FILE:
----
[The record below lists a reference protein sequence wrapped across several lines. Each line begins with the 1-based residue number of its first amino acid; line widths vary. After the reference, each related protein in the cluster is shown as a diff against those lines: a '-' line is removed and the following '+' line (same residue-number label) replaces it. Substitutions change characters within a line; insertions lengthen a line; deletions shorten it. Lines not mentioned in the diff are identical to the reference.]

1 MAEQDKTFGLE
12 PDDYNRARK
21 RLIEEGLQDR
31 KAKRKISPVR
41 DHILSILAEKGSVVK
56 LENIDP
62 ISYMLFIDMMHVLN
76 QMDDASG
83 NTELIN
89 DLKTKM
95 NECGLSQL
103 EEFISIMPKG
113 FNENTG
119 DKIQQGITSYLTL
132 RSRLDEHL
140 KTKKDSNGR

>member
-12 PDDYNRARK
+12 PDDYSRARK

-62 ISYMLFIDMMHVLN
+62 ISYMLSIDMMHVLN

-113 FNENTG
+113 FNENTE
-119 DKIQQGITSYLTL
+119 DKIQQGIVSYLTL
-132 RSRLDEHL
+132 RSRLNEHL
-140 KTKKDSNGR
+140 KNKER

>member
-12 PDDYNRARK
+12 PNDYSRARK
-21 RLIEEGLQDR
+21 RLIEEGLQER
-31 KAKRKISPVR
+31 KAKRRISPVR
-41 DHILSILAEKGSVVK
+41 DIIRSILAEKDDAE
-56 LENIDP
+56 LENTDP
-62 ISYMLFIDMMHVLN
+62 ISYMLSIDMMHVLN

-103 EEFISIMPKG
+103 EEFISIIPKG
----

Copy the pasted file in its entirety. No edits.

[The record below lists a reference protein sequence wrapped across several lines. Each line begins with the 1-based residue number of its first amino acid; line widths vary. After the reference, each related protein in the cluster is shown as a diff against those lines: a '-' line is removed and the following '+' line (same residue-number label) replaces it. Substitutions change characters within a line; insertions lengthen a line; deletions shorten it. Lines not mentioned in the diff are identical to the reference.]

1 MAEQDKTFGLE
12 PDDYNRARK
21 RLIEEGLQDR
31 KAKRKISPVR
41 DHILSILAEKGSVVK
56 LENIDP
62 ISYMLFIDMMHVLN
76 QMDDASG
83 NTELIN
89 DLKTKM
95 NECGLSQL
103 EEFISIMPKG
113 FNENTG
119 DKIQQGITSYLTL
132 RSRLDEHL
140 KTKKDSNGR

>member
-12 PDDYNRARK
+12 PDDYSRARK

-62 ISYMLFIDMMHVLN
+62 ISYMLSIDMMHVLN

-113 FNENTG
+113 FNENTE
-119 DKIQQGITSYLTL
+119 DKIQQGIVSYLTL
-132 RSRLDEHL
+132 RSRLNEHL
-140 KTKKDSNGR
+140 KNKER

>member
-12 PDDYNRARK
+12 PNDYSRARK
-21 RLIEEGLQDR
+21 RLIEEGLQER
-31 KAKRKISPVR
+31 KAKRRISPVR
-41 DHILSILAEKGSVVK
+41 DIIRSILAEKDDAE
-56 LENIDP
+56 LENTDP
-62 ISYMLFIDMMHVLN
+62 ISYMLSIDMMHVLN

-103 EEFISIMPKG
+103 EEFISIIPKG